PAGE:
Feds Make It Hard For Veterans To Register To Vote
In a strongly worded editorial from the August 10, 2008, New York Times, Susan Bysiewicz, Connecticut's Secretary of State, criticized Secretary for Veteran's Affairs James B. Peake for issuing a directive "that bans nonpartisan voter registration drives at federally financed nursing homes, rehabilitation centers and shelters for homeless veterans. As a result, too many of our most patriotic American citizens -- our injured and ill military veterans -- may not be able to vote this November."
On April 25, 2008, Peake issued a directive [PDF] allowing voter registration in VA facilities. However, just a few days later, on May 5, the VA reversed itself and issued a new directive [PDF] which claimed that allowing nonpartisan voter registration in VA facilities would cause "disruptions to facility operations." The May 5 directive also made the erroneous claim that allowing voter registration in VA facilities would be a violation of the Hatch Act, which forbids federal workers from engaging in partisan political activities.
But as Sec. of State Bysiewicz stated in her editorial, "this interpretation of the Hatch Act is erroneous. Registering people to vote is not partisan activity."
As for disruptions to facility operations, she writes, "This is nonsense. Veterans can fill out a voter registration card in about 90 seconds." And of course, voter registration does not require any activity on the part of VA facility staff. Voter registration groups take care of everything, leaving VA staff to do their jobs of caring for patients.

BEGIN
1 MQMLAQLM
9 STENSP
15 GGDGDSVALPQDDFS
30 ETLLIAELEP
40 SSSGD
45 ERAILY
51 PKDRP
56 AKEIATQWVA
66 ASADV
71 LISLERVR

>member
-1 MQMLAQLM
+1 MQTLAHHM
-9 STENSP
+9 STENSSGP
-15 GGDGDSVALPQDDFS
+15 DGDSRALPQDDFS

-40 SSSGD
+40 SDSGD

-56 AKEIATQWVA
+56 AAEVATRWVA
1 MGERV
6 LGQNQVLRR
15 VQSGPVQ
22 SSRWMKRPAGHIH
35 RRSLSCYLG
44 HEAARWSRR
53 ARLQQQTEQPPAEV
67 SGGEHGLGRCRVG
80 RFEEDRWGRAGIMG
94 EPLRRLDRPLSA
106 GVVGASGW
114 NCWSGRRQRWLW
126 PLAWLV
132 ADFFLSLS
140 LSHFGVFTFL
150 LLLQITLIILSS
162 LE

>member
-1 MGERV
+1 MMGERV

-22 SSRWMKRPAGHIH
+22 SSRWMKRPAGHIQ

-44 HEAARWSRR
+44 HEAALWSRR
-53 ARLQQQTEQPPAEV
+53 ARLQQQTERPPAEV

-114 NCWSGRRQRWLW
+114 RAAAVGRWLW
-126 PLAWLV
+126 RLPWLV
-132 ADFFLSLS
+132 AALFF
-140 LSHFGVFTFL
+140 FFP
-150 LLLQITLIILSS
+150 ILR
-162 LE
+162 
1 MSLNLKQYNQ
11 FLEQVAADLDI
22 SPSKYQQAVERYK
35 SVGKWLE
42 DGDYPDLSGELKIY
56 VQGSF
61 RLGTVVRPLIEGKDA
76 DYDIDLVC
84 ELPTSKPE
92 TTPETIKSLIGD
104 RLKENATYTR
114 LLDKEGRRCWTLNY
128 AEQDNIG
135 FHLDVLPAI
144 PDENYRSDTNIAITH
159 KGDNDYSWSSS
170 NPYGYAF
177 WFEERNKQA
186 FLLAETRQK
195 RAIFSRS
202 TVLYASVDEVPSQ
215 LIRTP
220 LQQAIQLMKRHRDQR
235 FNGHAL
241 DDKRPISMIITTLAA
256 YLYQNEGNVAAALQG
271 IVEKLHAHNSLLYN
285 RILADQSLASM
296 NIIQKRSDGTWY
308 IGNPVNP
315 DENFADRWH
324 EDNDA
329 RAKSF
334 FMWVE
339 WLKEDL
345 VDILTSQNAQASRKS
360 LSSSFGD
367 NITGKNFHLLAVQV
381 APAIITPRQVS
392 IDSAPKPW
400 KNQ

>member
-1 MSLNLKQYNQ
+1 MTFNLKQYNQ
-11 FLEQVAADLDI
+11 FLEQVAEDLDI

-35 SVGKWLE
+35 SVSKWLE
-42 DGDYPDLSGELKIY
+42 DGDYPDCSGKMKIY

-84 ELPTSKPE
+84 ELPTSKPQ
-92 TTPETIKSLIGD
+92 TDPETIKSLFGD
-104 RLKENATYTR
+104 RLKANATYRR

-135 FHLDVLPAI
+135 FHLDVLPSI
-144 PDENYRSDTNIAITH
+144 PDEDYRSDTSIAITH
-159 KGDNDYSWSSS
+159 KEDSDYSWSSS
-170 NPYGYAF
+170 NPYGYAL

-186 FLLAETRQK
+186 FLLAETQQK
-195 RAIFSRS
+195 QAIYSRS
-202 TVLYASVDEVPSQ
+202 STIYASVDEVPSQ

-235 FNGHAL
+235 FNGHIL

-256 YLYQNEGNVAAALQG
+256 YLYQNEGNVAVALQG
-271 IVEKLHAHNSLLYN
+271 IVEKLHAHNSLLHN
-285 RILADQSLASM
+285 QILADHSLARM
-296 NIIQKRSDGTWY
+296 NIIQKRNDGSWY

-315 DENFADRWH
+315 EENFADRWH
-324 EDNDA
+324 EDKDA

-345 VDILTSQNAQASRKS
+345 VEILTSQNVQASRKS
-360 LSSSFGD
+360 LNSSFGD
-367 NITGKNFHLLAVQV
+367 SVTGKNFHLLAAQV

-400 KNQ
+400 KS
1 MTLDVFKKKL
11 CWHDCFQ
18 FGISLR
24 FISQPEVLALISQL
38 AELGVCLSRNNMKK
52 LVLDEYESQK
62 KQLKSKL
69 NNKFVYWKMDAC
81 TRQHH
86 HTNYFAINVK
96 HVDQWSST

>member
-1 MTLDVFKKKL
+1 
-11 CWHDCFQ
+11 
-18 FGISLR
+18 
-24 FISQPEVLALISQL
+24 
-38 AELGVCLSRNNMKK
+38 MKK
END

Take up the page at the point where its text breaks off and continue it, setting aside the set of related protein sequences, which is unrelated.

There is currently legislation pending in both houses of Congress that would repeal the ban on nonpartisan voter registration in VA facilities.
But the fact that the VA has banned voter registration drives in VA facilities is something that we find very suspicious.
Mr. Peake, a federal employee, may himself be violating the Hatch Act by engaging in partisan political activity.
It seems that Sen. John McCain, the Republican's presumptive nominee for President, is not doing well with veterans, and we suspect Mr. Peake is trying to give Sen. McCain a boost this November by blocking veterans from registering.
But wait. The conventional wisdom is that Sen. McCain -- a Republican, a veteran, and a POW -- is popular with vets, while Sen. Obama -- a Democrat and not a veteran -- is not.
But as so often happens, the conventional wisdom is wrong. McCain is in fact struggling to gain support from America's veterans.
From Time Magazine: McCain has "voted for veterans funding bills only 30% of the time, according to a scorecard of roll-call votes put out by the nonpartisan Disabled Americans for America. Under the same system Obama has a 90% rating."
In 2006, the Iraq and Afghanistan Veterans of America gave McCain a grade of "D" for his record of voting on veterans' issues, while they gave Obama a "B+".
The Disabled American Veterans gave McCain a 20% positive rating, while Sen. Obama was scored by the DVA at 80%.
So is it in any way possible that the May 5 directive from Veterans Affairs making it harder for veterans to register to vote was influenced by veteran's growing support for Obama and their falling support for McCain?
We believe that readers of this blog are intelligent enough to draw their own conclusions.